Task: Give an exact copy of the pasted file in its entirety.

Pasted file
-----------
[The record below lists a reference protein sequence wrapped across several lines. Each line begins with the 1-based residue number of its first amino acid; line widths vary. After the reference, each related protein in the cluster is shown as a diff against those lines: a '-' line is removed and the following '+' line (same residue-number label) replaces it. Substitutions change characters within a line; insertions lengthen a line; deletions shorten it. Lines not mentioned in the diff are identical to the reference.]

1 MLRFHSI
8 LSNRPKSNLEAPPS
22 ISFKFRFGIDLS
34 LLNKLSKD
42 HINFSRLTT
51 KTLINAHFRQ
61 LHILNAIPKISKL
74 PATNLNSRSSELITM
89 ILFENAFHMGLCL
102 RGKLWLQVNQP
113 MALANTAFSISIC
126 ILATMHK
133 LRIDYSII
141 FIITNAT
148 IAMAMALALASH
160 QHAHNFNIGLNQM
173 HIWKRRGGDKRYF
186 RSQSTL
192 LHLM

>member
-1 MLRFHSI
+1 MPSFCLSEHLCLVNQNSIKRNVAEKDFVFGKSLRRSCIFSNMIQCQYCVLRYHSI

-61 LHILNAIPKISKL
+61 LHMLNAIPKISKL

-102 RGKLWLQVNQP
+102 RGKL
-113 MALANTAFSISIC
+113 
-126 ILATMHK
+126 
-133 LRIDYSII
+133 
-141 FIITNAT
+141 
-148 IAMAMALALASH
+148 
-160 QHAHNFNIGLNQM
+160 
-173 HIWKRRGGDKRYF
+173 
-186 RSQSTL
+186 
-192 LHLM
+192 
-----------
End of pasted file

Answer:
[The record below lists a reference protein sequence wrapped across several lines. Each line begins with the 1-based residue number of its first amino acid; line widths vary. After the reference, each related protein in the cluster is shown as a diff against those lines: a '-' line is removed and the following '+' line (same residue-number label) replaces it. Substitutions change characters within a line; insertions lengthen a line; deletions shorten it. Lines not mentioned in the diff are identical to the reference.]

1 MLRFHSI
8 LSNRPKSNLEAPPS
22 ISFKFRFGIDLS
34 LLNKLSKD
42 HINFSRLTT
51 KTLINAHFRQ
61 LHILNAIPKISKL
74 PATNLNSRSSELITM
89 ILFENAFHMGLCL
102 RGKLWLQVNQP
113 MALANTAFSISIC
126 ILATMHK
133 LRIDYSII
141 FIITNAT
148 IAMAMALALASH
160 QHAHNFNIGLNQM
173 HIWKRRGGDKRYF
186 RSQSTL
192 LHLM

>member
-1 MLRFHSI
+1 MPSFCLSEHLCLVNQNSIKRNVAEKDFVFGKSLRRSCIFSNMIQCQYCVLRYHSI

-61 LHILNAIPKISKL
+61 LHMLNAIPKISKL

-102 RGKLWLQVNQP
+102 RGKL
-113 MALANTAFSISIC
+113 
-126 ILATMHK
+126 
-133 LRIDYSII
+133 
-141 FIITNAT
+141 
-148 IAMAMALALASH
+148 
-160 QHAHNFNIGLNQM
+160 
-173 HIWKRRGGDKRYF
+173 
-186 RSQSTL
+186 
-192 LHLM
+192 